Racism, Whiteness, and Evolving

Today, our guest is Fanshen Cox DiGiovanni, who works in film and entertainment as both a creative and a gamechanger in the world of representational diversity. We talk about whiteness and white supremacy, race and racism, forgiving ourselves and others, call-out culture, and the importance of emotional stamina.

This was a deep and vulnerable conversation where Fanshen and I dialogued and worked through important conversations. I really appreciate where we went with this interview

Fanshen is an award-winning playwright, actor, producer and educator, as well as Head of Strategic Outreach at Pearl Street Films. In this role, she advises Pearl Street’s owners, Matt Damon and Ben Affleck, on taking specific steps towards inclusive representation in the entertainment industry. One of her first initiatives on the job was to co-author the Inclusion Rider, and she was recently named one of 12 ‘Hollywood Disruptors’ by The Wrap. She frequently performs her one-woman show, One Drop of Love, across the country.

She served as a Peace Corps Volunteer in Cape Verde, West Africa, and has designed curricula for and taught English as a Second Language to students from all over the world.

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The NFL’s Protest Ban is Status Quo Racism

The NFL’s protest ban is merely a status quo upholding of our implicit societal racism and the white supremacy we refuse to relinquish.  It is a quoting of the, “Shut up and get back to work,” legacy of slavery our country is founded upon.  Events like this just bring it to the surface with an even greater cadence.  It is a reminder that this historic repression is as much a part of whiteness as privilege is. 

Our racism shows itself in our refusal to truly ask ourselves and then find the readily available answers to “What are Black players protesting? What might motivate them to risk their careers to take this stand?”

What compounds the situation, is that even while deploying arguments and actions that uphold racism, we are convinced that we are in fact, not racist. Maybe we’re not the ones grabbing a tiki torch (though many do), or running protesters over with a car, rather our racism manifests itself in silence and business as usual. 

The NFL player’s protests feels upsetting to those of us who are white because it is deeply personal.  Our racial identity is so integrated with the maintaining of supremacy, that any challenge to it will always illicit a visceral reaction.  

Silencing Black voices from protesting police violence, racism, and white supremacy, is as sacred to our whiteness as football on Sunday.  White men in power, creating systems that penalize Black people for challenging their authority, is a revered ritual in America.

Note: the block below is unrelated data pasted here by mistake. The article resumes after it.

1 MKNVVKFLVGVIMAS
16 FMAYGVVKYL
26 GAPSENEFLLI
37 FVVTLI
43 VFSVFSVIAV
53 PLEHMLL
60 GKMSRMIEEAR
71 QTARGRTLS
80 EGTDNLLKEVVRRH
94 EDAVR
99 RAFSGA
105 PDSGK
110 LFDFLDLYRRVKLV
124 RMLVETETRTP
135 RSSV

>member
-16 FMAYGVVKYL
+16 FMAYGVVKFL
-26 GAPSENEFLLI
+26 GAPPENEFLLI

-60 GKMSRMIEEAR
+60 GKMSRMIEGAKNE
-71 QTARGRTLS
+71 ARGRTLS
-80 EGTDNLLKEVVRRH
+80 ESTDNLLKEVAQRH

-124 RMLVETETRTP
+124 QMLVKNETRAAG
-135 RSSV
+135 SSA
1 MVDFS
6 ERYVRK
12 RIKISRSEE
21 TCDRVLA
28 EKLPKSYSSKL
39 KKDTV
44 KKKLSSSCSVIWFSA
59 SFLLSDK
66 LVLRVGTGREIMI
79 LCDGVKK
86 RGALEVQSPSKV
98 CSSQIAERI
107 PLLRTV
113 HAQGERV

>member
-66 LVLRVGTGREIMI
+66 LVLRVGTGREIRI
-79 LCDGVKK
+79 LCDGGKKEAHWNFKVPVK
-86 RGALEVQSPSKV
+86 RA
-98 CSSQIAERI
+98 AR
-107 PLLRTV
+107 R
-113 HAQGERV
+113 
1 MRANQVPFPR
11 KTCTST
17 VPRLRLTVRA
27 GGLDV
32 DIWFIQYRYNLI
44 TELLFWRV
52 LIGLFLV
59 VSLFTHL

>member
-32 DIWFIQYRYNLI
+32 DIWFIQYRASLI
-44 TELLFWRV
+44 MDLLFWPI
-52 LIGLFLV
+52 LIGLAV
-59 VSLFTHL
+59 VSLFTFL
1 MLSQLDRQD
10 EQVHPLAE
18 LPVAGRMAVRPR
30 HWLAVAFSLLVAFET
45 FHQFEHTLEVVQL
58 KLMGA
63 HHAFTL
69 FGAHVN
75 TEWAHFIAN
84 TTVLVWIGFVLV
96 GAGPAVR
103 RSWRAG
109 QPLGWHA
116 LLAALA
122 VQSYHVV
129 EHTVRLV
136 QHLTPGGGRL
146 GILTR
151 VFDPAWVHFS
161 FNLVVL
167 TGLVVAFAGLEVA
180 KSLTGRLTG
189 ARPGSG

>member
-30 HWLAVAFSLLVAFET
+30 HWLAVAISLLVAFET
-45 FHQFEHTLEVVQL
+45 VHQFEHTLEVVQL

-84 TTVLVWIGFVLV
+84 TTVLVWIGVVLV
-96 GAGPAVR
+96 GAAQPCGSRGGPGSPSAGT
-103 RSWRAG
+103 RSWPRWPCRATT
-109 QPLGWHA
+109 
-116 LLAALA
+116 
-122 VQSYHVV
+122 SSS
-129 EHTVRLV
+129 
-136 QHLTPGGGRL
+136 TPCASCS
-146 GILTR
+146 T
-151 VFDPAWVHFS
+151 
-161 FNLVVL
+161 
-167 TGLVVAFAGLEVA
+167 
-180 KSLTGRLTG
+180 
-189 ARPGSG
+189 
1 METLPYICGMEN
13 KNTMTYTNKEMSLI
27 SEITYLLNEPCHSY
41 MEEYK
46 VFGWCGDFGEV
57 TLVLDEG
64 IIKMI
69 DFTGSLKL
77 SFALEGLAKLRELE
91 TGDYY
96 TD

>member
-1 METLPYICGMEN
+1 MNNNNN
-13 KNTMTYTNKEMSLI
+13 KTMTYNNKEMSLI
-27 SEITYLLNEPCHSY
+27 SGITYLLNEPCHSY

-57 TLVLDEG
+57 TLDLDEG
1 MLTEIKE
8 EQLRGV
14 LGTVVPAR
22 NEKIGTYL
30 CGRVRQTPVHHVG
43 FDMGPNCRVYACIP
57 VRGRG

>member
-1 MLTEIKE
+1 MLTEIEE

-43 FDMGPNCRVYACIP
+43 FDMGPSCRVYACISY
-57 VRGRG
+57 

But of course, what I’m saying is all just BS right? I’ve swallowed the PC culture Kool-Aid. None of this has anything to do with racism, you just want "those damn [Black] players to shut up, be grateful for what they have, and play.”

Sounds nothing like, “Shut up (racial slur), and entertain me.” 

A Muslim's reflection on conversations with Trump Supporters.

I keep getting asked: why are you Muslim when Islam hates women and is intolerant of other religions?  It’s a question I’m asked quite often by Trump Supporters.  It baffles me, hearing a Trump supporter ask, "how can you support a movement that demonizes other religions and treats women so horrible?” Because that is my question for them, How can you support a person and a movement that is bigoted towards other religions and sexist towards women?

When I step back and reflect upon it, it blows my mind.  We are both looking at each other asking the same exact question.

I clearly feel like I am right and that they are wrong. I believe people are misinformed about my religion. That they take out of context quotes, or misquotes, or misinformation and form an inaccurate picture about my religion. I feel that people take all of this wrong information and use it to stereotype my entire religion.

And then I hear the same feelings echoed back to me from the other person. They feel that my opinion on Trump comes from out of context quotes, or misinformation, and etc. They share with me that yes, there are extremists who support Trump, but that the everyday Trump supporter is a good person.

The mirror reflection of the conversation just stuns me.

I understand the difference of where we stand in regards to privilege and power. I'm defending my religious identity rather than my political opinion.  Trump is the president of the U.S. and has all the power that goes with that.  Whereas, Islam, in the context of the U.S., does not have systemic power or privilege.

As an individual, I feel massive amounts of fear because of Islamophobia.  The question is heavy on my mind, what will it mean to be a Muslim in a Trump nation? Already I have seen the consequences: People having their hijabs torn off, Muslims being yelled at and attacked in the streets, a man was planning a massive shooting on the Mosque/Masjid I attend, and threats of forced registration.  I feel this fear everyday.  And it must be said, I am an extremely privileged Muslim.  I walk around everyday and people have no idea I’m Muslim.  I can’t even begin to imagine the fraction of what someone feels who is visibly assumed to be Muslim.